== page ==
The US push to make peace in the Middle East is paying off in Southeast Asia by improving the US image among young Muslims, a senior official said Friday.
Israeli and Palestinian negotiators this week resumed long-stalled negotiations on a peace deal after six trips to the region in as many months by Secretary of State John Kerry.
Danny Russel, the top State Department official for East Asia, rejected criticism that Kerry has switched focus away from Asia and said he heard praise in the region for the Middle East efforts.
"The seriousness and the activism of these efforts on Secretary Kerry's part and the visibility that is attached to them changes the regional stereotype of the United States as biased or as not helpful," Russel told reporters.
In Muslim-majority Indonesia and Malaysia, "there has been a long-held perception that the United States wasn't actively engaged as a constructive force in bringing about reconciliation and peace and justice in the Middle East," he said.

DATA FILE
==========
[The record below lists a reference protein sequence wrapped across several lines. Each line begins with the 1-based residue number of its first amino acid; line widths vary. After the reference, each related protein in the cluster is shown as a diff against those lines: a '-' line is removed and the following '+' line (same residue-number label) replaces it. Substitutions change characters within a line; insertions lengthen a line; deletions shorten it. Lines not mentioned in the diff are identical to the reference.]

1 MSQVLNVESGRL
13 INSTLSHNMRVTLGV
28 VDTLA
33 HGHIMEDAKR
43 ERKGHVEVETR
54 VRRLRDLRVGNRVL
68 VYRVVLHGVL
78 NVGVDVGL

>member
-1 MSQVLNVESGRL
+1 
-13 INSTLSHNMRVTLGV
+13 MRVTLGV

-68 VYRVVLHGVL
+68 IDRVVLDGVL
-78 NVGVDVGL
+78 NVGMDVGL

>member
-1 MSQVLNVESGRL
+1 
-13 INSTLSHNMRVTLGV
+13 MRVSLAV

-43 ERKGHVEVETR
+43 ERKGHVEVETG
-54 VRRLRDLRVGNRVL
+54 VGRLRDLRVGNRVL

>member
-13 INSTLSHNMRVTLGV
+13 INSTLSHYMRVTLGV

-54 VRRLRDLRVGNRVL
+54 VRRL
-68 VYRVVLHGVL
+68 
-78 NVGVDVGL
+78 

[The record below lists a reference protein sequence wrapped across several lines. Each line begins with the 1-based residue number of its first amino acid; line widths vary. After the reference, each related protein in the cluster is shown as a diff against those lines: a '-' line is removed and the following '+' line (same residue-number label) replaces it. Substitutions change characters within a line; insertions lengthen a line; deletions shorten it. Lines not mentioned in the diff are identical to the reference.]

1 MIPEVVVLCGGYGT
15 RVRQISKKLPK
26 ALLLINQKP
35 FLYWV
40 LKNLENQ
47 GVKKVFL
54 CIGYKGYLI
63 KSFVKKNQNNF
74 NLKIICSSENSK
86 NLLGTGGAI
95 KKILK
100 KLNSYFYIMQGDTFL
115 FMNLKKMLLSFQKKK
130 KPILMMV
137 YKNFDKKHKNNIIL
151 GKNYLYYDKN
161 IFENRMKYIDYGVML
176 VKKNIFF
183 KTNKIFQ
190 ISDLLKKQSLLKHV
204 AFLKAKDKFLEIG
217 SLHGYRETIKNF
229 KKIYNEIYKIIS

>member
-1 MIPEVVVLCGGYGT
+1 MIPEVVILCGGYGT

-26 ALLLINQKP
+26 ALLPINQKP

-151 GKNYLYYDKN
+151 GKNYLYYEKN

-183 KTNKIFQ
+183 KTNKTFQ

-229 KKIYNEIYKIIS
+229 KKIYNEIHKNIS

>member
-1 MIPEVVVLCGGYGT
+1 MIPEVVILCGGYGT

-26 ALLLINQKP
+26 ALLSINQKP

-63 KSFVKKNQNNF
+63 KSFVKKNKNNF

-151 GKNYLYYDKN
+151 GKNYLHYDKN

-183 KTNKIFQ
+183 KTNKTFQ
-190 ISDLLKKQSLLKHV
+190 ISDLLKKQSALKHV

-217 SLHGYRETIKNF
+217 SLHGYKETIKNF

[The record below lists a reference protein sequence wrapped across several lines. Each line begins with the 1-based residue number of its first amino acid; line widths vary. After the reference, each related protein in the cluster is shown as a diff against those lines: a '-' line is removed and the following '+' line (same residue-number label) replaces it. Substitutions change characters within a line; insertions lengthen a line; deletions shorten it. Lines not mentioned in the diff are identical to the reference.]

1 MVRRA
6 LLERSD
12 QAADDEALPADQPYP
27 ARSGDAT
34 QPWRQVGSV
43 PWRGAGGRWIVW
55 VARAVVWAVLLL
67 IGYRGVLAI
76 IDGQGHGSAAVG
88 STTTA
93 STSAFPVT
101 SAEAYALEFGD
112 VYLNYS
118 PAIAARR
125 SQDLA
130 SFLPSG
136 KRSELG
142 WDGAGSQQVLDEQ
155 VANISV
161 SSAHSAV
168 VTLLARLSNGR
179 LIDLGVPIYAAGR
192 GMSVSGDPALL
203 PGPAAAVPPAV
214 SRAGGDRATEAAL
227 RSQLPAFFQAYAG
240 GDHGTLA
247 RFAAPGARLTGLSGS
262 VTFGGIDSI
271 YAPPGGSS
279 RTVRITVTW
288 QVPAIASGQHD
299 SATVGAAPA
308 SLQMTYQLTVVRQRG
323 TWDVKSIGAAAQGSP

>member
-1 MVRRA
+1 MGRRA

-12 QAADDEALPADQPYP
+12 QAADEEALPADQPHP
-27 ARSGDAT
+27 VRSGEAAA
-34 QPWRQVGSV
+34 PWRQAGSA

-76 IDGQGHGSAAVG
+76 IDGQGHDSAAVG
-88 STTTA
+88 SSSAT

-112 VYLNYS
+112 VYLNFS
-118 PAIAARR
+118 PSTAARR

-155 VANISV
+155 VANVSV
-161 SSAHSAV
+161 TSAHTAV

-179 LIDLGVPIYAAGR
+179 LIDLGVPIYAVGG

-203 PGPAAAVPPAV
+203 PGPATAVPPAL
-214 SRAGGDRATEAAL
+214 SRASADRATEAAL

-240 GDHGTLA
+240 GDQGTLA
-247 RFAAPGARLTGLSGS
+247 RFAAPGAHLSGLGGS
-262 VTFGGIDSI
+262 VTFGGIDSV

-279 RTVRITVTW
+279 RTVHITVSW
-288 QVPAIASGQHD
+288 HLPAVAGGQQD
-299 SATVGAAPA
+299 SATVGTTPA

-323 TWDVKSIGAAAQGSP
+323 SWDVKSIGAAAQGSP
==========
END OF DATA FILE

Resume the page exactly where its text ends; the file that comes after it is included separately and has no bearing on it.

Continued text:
Russel pointed out that Indonesia and Malaysia had young populations, meaning that many "have no experience of the United States other than an inherited stereotype."
Due to negative perceptions, "it has often been difficult for political leaders to justify or to get broad-based public support for dramatic steps to support the US and to help on programs that are important to us, whether that is counter-terrorism or counter-proliferation or other things," he said.
President Barack Obama and his first-term secretary of state, Hillary Clinton, put an early priority on building relations with Southeast Asia, charging that former president George W. Bush ignored the vibrant region due to preoccupation with wars in Iraq and Afghanistan.
The Obama administration has seen Indonesia as a prime partner following the rapid transition to democracy in the world's largest Muslim-majority country.
Obama has also moved to expand ties with Malaysia, whose former leader Mahathir Mohamad was an strident critic of the West.